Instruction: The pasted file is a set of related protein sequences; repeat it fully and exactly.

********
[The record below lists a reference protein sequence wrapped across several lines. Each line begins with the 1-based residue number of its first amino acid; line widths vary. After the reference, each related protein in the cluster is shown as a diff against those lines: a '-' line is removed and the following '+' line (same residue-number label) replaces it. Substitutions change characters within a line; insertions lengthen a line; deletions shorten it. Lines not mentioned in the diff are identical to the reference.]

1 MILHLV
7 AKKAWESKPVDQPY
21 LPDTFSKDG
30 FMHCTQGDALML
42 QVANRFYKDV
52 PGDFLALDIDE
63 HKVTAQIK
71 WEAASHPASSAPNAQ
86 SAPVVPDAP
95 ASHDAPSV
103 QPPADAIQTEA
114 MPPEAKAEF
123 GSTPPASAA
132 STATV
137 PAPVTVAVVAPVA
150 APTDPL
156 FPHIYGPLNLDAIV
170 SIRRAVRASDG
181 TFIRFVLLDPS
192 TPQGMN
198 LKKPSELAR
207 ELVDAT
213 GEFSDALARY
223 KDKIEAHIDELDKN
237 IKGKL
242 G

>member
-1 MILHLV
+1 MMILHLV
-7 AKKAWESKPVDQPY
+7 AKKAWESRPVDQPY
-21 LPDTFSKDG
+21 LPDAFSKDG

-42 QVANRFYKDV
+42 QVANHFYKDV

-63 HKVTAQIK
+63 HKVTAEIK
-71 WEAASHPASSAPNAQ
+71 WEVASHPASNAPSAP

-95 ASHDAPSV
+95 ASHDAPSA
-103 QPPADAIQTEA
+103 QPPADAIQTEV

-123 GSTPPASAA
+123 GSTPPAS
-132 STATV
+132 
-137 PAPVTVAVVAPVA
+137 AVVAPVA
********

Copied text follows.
[The record below lists a reference protein sequence wrapped across several lines. Each line begins with the 1-based residue number of its first amino acid; line widths vary. After the reference, each related protein in the cluster is shown as a diff against those lines: a '-' line is removed and the following '+' line (same residue-number label) replaces it. Substitutions change characters within a line; insertions lengthen a line; deletions shorten it. Lines not mentioned in the diff are identical to the reference.]

1 MILHLV
7 AKKAWESKPVDQPY
21 LPDTFSKDG
30 FMHCTQGDALML
42 QVANRFYKDV
52 PGDFLALDIDE
63 HKVTAQIK
71 WEAASHPASSAPNAQ
86 SAPVVPDAP
95 ASHDAPSV
103 QPPADAIQTEA
114 MPPEAKAEF
123 GSTPPASAA
132 STATV
137 PAPVTVAVVAPVA
150 APTDPL
156 FPHIYGPLNLDAIV
170 SIRRAVRASDG
181 TFIRFVLLDPS
192 TPQGMN
198 LKKPSELAR
207 ELVDAT
213 GEFSDALARY
223 KDKIEAHIDELDKN
237 IKGKL
242 G

>member
-1 MILHLV
+1 MMILHLV
-7 AKKAWESKPVDQPY
+7 AKKAWESRPVDQPY
-21 LPDTFSKDG
+21 LPDAFSKDG

-42 QVANRFYKDV
+42 QVANHFYKDV

-63 HKVTAQIK
+63 HKVTAEIK
-71 WEAASHPASSAPNAQ
+71 WEVASHPASNAPSAP

-95 ASHDAPSV
+95 ASHDAPSA
-103 QPPADAIQTEA
+103 QPPADAIQTEV

-123 GSTPPASAA
+123 GSTPPAS
-132 STATV
+132 
-137 PAPVTVAVVAPVA
+137 AVVAPVA